Deep in the weeds

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Speaking of working steadily at a task that feels endless (as we were yesterday), I have been slowly making my way around the yard hand-weeding some planting beds that have been allowed to go to seed.

The original plan was to keep these areas heavily mulched and carefully tended to provide some space where flowers, ornamental grasses, trees and bushes could thrive. And at first, that’s how it worked. But over time the mulch dissolved (as expected) and while I was looking the other way, the beds have filled in with misshapen, spiky intruders from Mars.

I could go after the invaders with a noxious chemical cocktail, but that’s a solution for cowards. I need to confront the weeds personally, face to frond. Besides, there is always a risk that any foliage killer I spray on unwanted greenery will drift off and murder the more upstanding flora I’m trying to protect. I suppose it’s like keeping a loaded gun in the house. With very little effort you can do more damage than the threat you armed yourself against at the beginning.

These photos show you the scope of the task.

The area to the right of the border should be brown.

Backyard Vengeance Tour – the results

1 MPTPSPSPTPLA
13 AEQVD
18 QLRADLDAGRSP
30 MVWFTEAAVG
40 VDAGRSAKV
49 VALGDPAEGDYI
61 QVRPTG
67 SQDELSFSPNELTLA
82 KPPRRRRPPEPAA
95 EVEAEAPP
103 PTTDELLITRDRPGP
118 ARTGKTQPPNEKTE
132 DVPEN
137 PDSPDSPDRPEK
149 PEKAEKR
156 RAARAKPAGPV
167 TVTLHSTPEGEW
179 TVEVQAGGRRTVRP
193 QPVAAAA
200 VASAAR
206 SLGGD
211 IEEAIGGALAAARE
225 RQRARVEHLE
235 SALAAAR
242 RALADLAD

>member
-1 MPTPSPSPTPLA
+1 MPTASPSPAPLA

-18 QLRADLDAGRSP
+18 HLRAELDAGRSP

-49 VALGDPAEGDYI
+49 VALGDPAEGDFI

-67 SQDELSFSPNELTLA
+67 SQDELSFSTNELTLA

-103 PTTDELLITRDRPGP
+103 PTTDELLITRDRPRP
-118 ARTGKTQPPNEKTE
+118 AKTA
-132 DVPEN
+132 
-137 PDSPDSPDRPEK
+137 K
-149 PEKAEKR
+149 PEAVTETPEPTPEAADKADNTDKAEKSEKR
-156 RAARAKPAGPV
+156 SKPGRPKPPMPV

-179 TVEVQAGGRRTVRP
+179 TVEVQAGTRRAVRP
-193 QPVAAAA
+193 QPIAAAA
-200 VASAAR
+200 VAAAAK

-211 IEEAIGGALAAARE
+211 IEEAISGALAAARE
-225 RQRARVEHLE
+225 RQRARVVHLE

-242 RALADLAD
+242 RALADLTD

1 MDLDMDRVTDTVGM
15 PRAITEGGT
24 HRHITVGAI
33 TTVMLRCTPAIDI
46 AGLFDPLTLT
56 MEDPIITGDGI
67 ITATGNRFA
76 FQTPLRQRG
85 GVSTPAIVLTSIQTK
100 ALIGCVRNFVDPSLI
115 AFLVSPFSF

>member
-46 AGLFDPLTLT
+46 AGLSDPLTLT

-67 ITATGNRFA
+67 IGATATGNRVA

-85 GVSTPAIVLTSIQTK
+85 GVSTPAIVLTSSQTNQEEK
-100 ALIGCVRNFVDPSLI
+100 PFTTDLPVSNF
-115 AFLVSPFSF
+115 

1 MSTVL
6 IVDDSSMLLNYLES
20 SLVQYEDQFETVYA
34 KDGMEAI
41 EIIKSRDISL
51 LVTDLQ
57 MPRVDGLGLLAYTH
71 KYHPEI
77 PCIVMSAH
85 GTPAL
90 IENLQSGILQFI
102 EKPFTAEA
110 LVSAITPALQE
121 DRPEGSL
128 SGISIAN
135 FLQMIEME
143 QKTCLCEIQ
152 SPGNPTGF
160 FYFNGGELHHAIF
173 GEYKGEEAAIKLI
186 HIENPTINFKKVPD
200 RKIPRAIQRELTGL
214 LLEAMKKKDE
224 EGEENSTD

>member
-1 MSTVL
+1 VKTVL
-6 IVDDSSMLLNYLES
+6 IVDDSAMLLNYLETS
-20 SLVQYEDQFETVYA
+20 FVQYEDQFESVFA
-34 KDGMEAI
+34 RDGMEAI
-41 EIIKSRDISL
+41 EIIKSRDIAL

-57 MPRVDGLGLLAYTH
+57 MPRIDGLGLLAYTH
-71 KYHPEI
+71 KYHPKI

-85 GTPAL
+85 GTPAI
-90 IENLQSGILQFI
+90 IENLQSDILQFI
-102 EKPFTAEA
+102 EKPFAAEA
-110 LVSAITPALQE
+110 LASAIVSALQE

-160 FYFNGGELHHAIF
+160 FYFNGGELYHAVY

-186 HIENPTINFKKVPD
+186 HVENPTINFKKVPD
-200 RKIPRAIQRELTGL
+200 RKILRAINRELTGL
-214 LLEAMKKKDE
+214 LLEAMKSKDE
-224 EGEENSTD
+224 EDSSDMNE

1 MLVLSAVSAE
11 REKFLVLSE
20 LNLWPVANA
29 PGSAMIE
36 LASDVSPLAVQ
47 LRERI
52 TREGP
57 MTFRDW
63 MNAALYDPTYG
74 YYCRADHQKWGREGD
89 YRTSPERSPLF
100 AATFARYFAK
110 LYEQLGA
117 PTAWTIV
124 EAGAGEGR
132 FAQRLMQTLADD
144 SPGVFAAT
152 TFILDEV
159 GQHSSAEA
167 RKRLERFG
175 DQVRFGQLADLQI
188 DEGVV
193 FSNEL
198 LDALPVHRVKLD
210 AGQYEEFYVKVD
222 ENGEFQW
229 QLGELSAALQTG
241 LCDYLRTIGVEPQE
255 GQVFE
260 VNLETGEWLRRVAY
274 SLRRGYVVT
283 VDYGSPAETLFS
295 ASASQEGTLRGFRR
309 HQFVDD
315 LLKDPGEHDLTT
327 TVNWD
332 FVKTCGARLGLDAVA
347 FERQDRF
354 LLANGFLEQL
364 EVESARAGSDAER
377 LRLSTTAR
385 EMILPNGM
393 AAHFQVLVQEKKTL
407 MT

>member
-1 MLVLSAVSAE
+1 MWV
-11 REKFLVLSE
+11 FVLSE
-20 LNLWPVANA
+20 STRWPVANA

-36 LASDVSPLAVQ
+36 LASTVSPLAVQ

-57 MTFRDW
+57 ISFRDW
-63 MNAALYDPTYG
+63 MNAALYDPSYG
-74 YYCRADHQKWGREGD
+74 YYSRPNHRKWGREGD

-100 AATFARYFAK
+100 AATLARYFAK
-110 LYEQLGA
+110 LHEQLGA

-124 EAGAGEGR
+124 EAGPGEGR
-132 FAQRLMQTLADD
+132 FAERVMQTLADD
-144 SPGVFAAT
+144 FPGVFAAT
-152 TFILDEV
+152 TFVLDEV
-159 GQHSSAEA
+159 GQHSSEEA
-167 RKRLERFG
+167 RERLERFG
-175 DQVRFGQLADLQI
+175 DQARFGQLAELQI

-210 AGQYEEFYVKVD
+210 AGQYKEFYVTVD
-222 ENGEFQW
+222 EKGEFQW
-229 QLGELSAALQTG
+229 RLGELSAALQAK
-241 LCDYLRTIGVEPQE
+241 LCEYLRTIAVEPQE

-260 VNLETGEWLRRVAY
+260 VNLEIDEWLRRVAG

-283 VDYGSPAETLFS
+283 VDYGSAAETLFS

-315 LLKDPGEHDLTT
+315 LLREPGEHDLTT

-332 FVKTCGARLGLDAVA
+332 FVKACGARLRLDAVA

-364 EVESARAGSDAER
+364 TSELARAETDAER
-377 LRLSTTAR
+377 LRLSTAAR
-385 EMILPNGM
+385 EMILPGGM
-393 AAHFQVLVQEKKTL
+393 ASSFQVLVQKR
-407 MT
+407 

My approach is simple and brutal. I drop to my knees and claw at the Earth with a three pronged hook held in my right hand. As the soil is loosened I grab the weed with my left hand and toss it into a bucket. Then repeat, repeat, repeat. If it sounds “old school”, you’re right. This is basically the technique our prehistoric ancestors used to spiff things up around the entrances to their caves. I flung myself at the problem for several hours straight on Saturday, all the while wondering what possible good could come of it.

In the sandy areas, scurrying ants reproached me for destroying their cities. I tried to explain that I was down here with them because I was withholding my support from Monsanto, but the ants were too busy running in panic to pay me much mind.

I continued to dig. After an hour, I found it very difficult to stand up straight. After two hours, I had a sense that if I suddenly keeled over, the weeds could reclaim everything before I was cold.
Weeding must be the opposite of teaching. You can see immediate results, but you can be pretty certain your work will have absolutely no effect at all on the future.

To which pointless chore have you given too much of your time?